No News from the Southern Front

Standard

A few days ago I realized that since my arrival in Alex I have only been to the cinema once  and the occasion was a friend’s birthday. I used to live in very close vicinity of the best cinema in South London, which made it very easy to catch a film on a regular basis. Now I don’t even know what’s on or what films have been on general release in the last five months. Despite the internet and having access to satellite TV including channels like BBC World, Al Jazeera and Rusiya el-yawm (Russian news channel in Arabic) I very much feel I am in the periphery of the world. According to these international news channels nothing happens in this part of the globe. When it comes to the weather we only find out what the temperature is in Cairo ’cause no one lives in the rest of the country or in North Africa in general and the ‘few’ people who do live there..well, sod them. No one brings out a new book or album. The ‘latest’ fashion they sell here in H&M for more than you would pay at home is Europe’s last season’s collection. Funky art house films are not being released in this corner of the globe and even if they were I wouldn’t know about it. They show the blockbusters in a censured version (if ‘necessary’) and I don’t want to enjoy/ suffer censored art and entertainment on principle. The newspaper I occasionally buy for my media classes mainly informs us on what Mubarak (president of Egypt since an eternity) had for breakfast.

When you live in Europe the media can give you the idea that all the news and all the action happen in the capital (cities). Capital cities are exactly that for a reason but having lived in the provinces I can tell you it’s not too difficult to get a piece of the action wherever you live. Living in the Global South is a entirely different matter, though. The Middle East or North Africa as a region might be culturally and politically very interesting but if you’re residing outside the capital cities- or let say, outside Cairo and maybe Jerusalem- according to the international media your location is not worth a news story. There is always something going on anywhere in the world but what the big corporations consider a good story is what will reach our television screens. If you’re outside the range of vision of the world’s eye, it feels like you’re not really there. You don’t see you current location on television or read anything about it in the papers, therefore it doesn’t exist. Alex, Egypt and other countries in the Global South are mainly leftovers of an imperialistic experience. You can find them on a map,but they don’t exist, not really. Alex is not my home, it’s my current place of residence and I feel for the people who do call it their home. It must be hard work trying to live everyday life in a country with great income inequality , an inefficient infrastructure, a government who won’t allow a democratic system in the name of security and on top of that your struggles are not known to the world because mainstream media doesn’t consider them to be of any interest to their audiences. It doesn’t sell papers. It’s very likely you’re not bothered. You’re probably too preoccupied with surviving and making it to the next day. I knew we were living in an eurocentric world but there is a difference between knowing and experiencing. No one said life was fair.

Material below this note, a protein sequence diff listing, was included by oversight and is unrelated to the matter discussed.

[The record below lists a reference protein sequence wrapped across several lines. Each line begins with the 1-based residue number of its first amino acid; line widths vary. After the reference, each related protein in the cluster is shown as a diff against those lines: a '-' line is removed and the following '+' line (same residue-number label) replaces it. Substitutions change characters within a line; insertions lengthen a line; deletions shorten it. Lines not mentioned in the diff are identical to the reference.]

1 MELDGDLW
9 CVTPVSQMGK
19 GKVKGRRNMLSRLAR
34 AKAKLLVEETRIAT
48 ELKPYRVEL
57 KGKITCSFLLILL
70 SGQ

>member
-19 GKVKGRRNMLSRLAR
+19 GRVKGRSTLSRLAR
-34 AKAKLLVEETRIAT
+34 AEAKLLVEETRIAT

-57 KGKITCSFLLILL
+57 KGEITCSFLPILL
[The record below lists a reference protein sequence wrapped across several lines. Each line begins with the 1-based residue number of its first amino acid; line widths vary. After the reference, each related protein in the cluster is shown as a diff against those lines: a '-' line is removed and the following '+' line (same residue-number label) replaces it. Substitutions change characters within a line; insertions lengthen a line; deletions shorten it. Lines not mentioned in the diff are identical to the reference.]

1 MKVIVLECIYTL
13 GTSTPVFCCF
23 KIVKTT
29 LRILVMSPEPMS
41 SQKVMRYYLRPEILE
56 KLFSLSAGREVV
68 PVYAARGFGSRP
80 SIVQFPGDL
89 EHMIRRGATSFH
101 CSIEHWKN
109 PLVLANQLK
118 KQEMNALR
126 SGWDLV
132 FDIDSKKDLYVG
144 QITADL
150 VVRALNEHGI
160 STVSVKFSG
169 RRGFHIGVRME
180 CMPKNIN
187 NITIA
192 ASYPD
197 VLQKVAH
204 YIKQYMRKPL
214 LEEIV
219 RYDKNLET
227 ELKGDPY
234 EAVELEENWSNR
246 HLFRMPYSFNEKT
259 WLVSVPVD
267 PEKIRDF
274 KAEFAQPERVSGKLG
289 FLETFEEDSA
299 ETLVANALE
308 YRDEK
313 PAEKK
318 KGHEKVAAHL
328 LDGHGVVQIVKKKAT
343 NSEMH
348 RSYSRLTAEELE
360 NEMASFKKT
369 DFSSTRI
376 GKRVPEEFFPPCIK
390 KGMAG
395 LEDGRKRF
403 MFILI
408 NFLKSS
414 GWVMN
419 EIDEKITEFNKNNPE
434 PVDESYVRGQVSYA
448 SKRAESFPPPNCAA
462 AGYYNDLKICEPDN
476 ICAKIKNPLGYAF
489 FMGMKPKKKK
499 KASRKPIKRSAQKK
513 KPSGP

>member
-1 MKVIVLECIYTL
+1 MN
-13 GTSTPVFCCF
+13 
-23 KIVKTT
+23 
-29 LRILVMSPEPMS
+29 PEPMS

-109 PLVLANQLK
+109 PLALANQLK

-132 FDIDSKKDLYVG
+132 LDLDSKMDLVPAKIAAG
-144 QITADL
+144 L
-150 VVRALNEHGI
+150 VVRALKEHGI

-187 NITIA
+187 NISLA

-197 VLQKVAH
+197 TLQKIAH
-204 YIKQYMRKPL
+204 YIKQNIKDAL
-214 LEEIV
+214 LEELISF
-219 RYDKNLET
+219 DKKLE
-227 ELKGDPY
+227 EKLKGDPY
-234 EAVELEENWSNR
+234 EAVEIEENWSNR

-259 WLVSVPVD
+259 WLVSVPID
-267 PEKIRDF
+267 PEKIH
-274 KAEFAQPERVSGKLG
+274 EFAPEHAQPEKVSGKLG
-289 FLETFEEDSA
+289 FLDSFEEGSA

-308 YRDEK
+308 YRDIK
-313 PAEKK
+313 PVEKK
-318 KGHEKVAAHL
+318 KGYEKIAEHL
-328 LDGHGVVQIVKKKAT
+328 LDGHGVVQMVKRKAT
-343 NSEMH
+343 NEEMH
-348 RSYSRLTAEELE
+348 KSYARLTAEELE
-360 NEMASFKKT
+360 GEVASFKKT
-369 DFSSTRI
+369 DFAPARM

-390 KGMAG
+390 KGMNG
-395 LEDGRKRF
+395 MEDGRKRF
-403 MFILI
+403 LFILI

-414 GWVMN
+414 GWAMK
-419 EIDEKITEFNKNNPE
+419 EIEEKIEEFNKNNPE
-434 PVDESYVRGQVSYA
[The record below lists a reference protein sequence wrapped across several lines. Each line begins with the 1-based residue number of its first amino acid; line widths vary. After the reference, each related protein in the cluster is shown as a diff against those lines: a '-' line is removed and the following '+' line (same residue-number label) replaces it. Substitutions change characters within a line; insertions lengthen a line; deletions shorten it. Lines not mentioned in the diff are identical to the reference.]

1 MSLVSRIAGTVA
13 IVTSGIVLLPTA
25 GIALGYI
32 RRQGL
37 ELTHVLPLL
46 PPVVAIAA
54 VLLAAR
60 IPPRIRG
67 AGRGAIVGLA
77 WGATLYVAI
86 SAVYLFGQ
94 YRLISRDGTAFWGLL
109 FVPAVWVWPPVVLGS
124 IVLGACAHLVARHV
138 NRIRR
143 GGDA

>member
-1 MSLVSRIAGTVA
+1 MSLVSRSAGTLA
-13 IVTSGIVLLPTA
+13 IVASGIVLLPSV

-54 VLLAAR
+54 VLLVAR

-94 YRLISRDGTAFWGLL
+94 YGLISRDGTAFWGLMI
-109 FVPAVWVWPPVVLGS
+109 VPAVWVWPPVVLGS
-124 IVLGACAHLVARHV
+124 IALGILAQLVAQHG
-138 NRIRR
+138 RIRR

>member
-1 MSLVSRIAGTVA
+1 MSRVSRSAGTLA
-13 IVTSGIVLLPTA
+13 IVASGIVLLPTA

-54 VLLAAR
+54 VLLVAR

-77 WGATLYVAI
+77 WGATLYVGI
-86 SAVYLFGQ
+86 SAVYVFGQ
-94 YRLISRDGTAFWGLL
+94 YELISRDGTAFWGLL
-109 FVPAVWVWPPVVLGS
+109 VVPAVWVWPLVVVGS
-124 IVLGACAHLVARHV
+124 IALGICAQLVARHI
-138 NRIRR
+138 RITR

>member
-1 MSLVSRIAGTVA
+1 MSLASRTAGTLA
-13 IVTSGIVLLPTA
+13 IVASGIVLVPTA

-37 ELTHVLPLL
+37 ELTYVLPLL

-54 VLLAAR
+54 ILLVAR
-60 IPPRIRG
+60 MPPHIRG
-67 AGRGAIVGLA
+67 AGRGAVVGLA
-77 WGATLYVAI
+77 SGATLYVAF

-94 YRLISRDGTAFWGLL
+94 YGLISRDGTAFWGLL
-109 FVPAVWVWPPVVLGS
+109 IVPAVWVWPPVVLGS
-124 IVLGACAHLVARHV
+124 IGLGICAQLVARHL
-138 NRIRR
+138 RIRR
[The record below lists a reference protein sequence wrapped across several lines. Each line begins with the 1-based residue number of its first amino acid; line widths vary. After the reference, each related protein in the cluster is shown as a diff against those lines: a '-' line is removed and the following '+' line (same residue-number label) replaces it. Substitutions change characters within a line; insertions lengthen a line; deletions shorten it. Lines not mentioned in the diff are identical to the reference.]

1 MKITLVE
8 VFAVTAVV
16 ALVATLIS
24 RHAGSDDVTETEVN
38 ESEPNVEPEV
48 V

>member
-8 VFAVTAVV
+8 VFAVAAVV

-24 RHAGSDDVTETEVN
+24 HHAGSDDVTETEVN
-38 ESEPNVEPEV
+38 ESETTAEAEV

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About Lemba

Non-conformist Writing Soul and Language Geek from the Lowlands with a South London accent, currently living a nomadic, location- independent lifestyle. While executing the Big Fat Writing Plan I’m invading cyberspace with my views on 'expat living', travel and other lifestyle choices, current affairs and other randomness. Welcome to the Dark Fairy Zone.

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